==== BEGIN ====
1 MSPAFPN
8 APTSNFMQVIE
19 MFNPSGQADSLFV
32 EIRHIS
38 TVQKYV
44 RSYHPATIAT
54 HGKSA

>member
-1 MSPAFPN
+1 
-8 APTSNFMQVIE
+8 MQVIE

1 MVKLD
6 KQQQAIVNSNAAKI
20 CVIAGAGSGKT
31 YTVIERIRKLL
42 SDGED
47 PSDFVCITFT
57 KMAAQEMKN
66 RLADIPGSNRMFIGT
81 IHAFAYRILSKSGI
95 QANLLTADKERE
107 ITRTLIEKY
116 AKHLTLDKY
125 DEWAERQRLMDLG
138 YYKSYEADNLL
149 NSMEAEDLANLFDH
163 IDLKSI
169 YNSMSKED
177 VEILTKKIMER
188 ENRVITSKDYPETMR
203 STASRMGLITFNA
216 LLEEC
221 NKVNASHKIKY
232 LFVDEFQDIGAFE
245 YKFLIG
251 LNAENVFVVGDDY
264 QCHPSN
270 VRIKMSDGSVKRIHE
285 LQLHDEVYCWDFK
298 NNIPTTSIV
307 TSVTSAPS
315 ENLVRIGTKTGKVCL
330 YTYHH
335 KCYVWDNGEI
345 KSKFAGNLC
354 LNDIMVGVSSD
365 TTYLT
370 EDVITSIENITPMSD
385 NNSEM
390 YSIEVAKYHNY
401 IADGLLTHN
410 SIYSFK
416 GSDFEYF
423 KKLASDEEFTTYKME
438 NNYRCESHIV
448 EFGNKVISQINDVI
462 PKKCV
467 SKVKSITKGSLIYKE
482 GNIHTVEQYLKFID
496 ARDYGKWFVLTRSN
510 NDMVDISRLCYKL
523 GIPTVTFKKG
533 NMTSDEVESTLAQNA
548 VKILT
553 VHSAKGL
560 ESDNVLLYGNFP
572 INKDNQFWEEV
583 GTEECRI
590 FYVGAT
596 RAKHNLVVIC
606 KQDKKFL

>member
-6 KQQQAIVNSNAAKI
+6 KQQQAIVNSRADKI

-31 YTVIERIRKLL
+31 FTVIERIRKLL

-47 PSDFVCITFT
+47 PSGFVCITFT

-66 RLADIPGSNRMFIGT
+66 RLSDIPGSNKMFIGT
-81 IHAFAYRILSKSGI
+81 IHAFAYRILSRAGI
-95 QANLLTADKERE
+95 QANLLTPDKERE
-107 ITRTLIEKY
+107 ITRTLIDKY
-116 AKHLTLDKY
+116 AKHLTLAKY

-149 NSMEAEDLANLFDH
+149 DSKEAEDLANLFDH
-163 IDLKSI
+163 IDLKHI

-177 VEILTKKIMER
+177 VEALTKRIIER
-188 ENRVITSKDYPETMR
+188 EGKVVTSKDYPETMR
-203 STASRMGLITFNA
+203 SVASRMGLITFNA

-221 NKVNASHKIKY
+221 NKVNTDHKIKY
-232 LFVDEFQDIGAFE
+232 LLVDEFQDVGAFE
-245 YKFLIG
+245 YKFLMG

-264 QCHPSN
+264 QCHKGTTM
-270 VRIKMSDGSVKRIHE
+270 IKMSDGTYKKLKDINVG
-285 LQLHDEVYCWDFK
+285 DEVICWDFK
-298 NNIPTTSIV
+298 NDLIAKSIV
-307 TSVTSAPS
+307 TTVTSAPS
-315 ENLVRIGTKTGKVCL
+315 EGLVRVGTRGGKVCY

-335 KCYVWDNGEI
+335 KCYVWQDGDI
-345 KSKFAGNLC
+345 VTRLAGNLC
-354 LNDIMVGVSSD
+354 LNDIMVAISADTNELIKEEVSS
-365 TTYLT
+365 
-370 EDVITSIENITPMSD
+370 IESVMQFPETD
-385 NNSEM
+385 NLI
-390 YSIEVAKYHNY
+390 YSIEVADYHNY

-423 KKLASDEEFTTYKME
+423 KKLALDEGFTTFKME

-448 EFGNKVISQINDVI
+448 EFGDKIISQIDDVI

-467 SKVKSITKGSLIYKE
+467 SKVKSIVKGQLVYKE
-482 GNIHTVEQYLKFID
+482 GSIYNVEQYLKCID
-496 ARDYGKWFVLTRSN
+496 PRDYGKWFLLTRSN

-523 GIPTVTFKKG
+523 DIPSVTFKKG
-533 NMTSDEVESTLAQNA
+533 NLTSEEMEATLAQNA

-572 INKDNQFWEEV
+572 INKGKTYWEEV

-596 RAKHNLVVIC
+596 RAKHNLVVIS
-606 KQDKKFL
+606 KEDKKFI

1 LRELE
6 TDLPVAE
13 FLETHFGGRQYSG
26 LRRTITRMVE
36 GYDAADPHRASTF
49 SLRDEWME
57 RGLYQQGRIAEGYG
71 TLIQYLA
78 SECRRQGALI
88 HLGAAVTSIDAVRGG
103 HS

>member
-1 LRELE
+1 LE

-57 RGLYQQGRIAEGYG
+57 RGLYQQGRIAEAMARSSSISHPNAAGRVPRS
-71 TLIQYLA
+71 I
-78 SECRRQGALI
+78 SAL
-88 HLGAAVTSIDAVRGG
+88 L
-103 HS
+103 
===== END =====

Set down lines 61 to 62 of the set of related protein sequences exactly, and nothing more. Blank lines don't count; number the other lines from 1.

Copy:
496 ARDYGKWFVLTRSN
510 NDMVDISRLCYKL